Many Emergent Church spokesmen assert that it’s not what we believe about Jesus that is important, but what we do for Him. Doctrine must take a backseat to experience. Common ground for Mormons and Emergents: how unexpected! The Apostle John, labeled by some as the Apostle of love, wrote concerning those who deny Christ’s divinity: “Many deceivers who do not acknowledge Jesus Christ as coming in the flesh, have gone out into the world. Any such person is the deceiver and the antichrist. Watch out that you do not lose what you have worked for, but that you may be rewarded fully. Anyone who runs ahead and does not continue in the teaching of Christ does not have God, whoever continues in the teaching has both the Father and the Son. If anyone comes to you and does not bring this teaching, do not take him into your house or welcome him. Anyone who welcomes him shares in his wicked work.” (2Jn. 7-11)

What is there about Romney that attracts some religious conservatives? Some favor Romney out of pure pragmatism; they think Romney is the only candidate that could beat President Obama. In their desire to win, they back a candidate whose message is primarily focused on economic rather than social issues. Many conservative pundits are Catholic and some Catholics have an affinity for Mormonism because they are attracted to the liturgical nature of Mormon worship. Catholics charge Protestants with schism in breaking with Rome, cutting themselves off from the historic Church which originated with the Apostles (so they claim), and introducing a dangerous individualism into the Church’s relationship to God. Yet they have an affinity for a religion that has its origins in 1820’s New York state which claims it was initially revealed to one man, Joseph Smith. It appears that liturgy has a greater priority over orthodox doctrine for some.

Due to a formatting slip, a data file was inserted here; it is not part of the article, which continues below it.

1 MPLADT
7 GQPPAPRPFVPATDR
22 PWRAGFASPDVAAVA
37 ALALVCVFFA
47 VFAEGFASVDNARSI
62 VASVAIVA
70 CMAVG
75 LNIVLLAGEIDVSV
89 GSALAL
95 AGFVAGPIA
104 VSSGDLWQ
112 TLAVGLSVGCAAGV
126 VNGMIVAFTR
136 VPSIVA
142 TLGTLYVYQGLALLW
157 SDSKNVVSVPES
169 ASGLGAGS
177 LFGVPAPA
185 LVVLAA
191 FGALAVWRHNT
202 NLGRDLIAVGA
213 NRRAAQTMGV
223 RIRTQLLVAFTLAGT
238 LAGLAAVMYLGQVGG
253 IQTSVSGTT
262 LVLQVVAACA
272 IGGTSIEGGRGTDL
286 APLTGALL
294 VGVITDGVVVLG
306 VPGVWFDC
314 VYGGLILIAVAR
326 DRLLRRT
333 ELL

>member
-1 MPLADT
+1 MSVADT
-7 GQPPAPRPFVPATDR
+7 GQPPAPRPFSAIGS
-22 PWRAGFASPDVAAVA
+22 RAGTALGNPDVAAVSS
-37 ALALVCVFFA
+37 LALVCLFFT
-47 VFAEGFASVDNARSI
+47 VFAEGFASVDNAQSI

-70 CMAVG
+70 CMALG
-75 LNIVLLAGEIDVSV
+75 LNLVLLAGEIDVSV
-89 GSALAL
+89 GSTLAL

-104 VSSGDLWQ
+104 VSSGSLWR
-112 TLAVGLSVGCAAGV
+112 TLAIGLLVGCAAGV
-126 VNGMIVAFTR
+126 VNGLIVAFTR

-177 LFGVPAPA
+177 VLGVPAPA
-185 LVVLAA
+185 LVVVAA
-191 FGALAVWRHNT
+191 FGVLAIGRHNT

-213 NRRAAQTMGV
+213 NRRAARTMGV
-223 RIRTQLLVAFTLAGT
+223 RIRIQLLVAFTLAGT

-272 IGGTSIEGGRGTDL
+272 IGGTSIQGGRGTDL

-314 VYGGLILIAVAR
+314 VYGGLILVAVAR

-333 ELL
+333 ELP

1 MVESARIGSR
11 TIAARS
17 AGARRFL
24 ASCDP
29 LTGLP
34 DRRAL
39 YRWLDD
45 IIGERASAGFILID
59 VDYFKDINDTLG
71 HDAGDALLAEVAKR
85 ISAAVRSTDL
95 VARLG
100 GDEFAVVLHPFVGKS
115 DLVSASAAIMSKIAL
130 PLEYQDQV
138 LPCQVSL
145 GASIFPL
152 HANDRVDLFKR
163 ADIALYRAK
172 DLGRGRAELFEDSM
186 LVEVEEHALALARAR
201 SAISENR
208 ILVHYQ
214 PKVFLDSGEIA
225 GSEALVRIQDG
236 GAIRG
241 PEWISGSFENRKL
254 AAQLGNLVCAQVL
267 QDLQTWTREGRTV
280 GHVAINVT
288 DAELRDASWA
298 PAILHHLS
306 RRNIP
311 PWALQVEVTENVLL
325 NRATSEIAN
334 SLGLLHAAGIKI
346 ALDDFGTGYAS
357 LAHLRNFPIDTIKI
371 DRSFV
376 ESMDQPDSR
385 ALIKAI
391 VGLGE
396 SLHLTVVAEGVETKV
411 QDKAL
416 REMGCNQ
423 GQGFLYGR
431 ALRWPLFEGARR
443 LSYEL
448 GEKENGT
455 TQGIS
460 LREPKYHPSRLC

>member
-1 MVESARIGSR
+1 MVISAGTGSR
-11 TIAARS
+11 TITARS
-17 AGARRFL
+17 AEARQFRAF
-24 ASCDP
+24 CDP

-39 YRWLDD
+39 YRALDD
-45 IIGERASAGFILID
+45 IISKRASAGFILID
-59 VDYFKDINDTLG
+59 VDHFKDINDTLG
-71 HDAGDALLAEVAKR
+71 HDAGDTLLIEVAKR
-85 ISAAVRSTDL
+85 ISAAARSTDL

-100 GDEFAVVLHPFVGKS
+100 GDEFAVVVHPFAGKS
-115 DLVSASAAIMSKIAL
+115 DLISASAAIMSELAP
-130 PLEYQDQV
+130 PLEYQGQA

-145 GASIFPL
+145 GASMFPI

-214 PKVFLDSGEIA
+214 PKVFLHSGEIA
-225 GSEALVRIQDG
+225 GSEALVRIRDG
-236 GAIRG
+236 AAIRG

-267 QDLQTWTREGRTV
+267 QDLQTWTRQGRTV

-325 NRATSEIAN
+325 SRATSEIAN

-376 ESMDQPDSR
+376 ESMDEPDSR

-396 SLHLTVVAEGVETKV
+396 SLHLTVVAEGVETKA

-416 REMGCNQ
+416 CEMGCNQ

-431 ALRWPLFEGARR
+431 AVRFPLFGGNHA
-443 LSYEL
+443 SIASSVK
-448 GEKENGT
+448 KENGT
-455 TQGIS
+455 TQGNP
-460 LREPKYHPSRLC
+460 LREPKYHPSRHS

As I wrote above, I don’t think Romney’s Mormonism has any bearing on his ability to be President. If he is the Republican nominee, I will certainly vote for him against Obama. Yet, as I wrote when Romney ran in 2008, a Mormon President may very likely pose a challenge to the Church in America. Pressure within and without the Church will be mounted against Evangelicals to treat Mormons as members of Christ’s Church. Would this pressure be applied to Evangelicals involved in the fight against abortion and same sex marriage? Would Evangelicals be silent concerning Mormonism’s heretical nature just to have a voice in a Romney administration concerning social isses? Would Evangelicals who refuse to compromise on historic orthodox doctrine be ostracized by those within the Church whose first priority would be to support a President they agreed with politically? The media would certainly use Mormonism to drive a wedge between Evangelicals and other political conservatives. These issues, not Romney’s ability to serve as President, is what is at stake for the Church in America if there is to be a Romney Presidency.

(All scripture quotations from the NIV)